Author: Manish Muhuri
Saliva is a watery substance secreted by the salivary glands located in the mouth. Saliva is essential for good health, as it assists in speaking, swallowing, food digestion, preventing oral infections in addition to many other tasks. Without normal salivary function the frequency of dental caries, gum disease (gingivitis), and other oral problems increases significantly.
Dysfunction or reduction in activity of salivary glands can be caused by many factors, including diabetes, radiation therapy for head and neck tumors, aging, medication side effects, and Sjögren’s syndrome.
Sjogren’s is an autoimmune disease where the body attacks its own tear ducts and salivary glands. Patients suffering from this disease have severely dry mouth. No treatments are currently available for dry mouth. Salivary glands, unfortunately, have very little regenerative capacity.
The title must have left you wondering about the correlation between silk and saliva – what do they have in common? They are both actually part of a unique experiment going on in San Antonio, a study that could change the lives of millions of people who suffer from dry mouth.
Chih-Ko Yeh , BDS, Ph.D., and Xiao-Dong Chen, MD, MS, Ph.D., of the UT Health San Antonio School of Dentistry decided there had to be a better way to help people than try to develop drugs and figured that stem cells may help solve a common, painful problem.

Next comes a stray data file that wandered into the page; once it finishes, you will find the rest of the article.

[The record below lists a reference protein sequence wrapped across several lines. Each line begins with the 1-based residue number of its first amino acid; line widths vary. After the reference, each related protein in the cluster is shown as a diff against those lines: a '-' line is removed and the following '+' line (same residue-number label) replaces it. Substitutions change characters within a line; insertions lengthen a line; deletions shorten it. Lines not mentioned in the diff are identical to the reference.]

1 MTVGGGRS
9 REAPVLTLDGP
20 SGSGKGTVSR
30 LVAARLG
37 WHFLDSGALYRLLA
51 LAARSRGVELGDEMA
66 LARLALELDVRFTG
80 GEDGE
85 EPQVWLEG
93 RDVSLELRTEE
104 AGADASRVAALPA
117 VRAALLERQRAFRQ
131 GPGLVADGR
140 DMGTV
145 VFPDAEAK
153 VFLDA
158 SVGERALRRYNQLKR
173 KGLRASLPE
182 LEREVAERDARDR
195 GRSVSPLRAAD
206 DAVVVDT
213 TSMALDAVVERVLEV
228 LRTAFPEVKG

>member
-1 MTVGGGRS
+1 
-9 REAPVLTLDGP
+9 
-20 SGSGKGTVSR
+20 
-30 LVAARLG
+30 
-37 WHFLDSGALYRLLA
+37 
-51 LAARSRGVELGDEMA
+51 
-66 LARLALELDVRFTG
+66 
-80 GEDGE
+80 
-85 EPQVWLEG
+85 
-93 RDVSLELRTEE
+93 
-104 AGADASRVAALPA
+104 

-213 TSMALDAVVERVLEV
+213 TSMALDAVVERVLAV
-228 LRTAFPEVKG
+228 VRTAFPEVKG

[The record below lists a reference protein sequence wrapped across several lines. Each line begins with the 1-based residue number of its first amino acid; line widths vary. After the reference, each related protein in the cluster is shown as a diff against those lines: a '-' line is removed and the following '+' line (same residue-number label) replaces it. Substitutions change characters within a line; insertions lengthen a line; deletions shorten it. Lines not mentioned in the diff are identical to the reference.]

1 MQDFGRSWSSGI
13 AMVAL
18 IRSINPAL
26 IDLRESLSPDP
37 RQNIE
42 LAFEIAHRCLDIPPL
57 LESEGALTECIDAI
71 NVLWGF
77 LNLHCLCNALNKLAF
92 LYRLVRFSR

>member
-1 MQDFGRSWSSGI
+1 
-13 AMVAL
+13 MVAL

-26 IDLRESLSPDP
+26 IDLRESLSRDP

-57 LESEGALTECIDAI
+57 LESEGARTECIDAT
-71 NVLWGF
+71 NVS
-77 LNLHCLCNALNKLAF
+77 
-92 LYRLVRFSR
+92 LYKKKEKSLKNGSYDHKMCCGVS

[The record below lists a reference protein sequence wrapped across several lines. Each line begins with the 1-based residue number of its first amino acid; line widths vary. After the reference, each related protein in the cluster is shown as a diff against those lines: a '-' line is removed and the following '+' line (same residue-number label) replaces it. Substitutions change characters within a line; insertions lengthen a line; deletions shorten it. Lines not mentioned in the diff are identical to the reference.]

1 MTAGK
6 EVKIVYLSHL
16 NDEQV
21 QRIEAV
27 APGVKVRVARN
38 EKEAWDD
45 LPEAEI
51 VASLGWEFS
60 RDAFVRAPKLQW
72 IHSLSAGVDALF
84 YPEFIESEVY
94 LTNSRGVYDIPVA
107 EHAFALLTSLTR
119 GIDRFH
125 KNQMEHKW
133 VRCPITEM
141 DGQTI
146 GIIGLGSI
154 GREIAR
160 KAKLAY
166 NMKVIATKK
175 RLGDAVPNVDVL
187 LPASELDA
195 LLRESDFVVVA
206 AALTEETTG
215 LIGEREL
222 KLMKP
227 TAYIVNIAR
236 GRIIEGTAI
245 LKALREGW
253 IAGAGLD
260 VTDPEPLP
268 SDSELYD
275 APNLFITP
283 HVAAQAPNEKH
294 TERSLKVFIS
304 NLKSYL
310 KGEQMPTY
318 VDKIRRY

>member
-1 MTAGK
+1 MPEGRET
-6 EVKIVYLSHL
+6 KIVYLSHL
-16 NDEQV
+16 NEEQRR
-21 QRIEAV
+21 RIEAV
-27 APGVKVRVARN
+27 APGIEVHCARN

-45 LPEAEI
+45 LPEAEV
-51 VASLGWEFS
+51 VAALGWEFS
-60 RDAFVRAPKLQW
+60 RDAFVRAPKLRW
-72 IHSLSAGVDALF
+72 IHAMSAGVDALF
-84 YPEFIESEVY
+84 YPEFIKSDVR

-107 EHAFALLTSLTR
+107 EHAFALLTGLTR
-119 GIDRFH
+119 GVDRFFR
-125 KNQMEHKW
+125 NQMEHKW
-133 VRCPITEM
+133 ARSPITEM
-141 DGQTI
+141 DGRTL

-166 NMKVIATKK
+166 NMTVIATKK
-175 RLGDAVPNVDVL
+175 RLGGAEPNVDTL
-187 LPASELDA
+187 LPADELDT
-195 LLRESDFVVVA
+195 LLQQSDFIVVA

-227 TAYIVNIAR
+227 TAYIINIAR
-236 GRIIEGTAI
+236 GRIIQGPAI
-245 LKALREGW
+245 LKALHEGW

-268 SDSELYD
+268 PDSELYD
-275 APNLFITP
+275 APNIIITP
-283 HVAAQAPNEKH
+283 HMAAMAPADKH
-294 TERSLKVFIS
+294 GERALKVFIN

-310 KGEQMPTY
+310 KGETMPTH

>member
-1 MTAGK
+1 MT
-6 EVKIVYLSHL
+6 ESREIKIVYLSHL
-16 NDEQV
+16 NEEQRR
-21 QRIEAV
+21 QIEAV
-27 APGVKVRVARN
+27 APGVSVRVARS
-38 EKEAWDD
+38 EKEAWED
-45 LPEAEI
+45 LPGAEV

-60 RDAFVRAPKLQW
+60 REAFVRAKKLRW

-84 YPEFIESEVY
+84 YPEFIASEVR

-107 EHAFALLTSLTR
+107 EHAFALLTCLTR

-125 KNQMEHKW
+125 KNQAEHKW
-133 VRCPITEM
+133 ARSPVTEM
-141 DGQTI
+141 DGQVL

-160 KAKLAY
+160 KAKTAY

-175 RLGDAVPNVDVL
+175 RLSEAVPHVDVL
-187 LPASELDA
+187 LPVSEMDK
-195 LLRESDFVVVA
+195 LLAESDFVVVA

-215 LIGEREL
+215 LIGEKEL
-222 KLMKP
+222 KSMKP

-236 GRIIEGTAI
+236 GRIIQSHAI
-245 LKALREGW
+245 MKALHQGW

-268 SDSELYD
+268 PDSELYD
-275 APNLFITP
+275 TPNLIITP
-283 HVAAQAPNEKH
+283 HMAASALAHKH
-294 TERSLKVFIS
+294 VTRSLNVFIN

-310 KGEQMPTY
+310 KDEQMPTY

Yeh said the idea is to use stem cells from the patient’s own body derived from bone marrow to grow new salivary gland cells. In order to coax those stem cells into becoming the right kind of cell, researchers are using silk from worms and spiders as scaffolding.
Silk is a natural protein that mimics the micro-environment of the salivary gland. Silk works well, the scientists say, because it’s biodegradable, flexible and porous, providing easy access to the oxygen and nutrition the cells need to grow. Chen and his partner are using rats to test out ways to place the cells in the body to jump-start tissue repair.
“Then we can deliver those cells to a damaged salivary gland by injection, local injection,” Chen explained.
Yeh and Chen’s early work was published in the journal Tissue Engineering.
Experts said this leap into regenerative medicine is intriguing while patients like Willette are holding out hope. “There’s no reason why they shouldn’t be able to find something to help with this,” Willette said.
In 2016, the researchers received a grant of more than a million dollars from the National Institute of Dental and Craniofacial Research (part of the National Institutes of Health) to continue their promising work.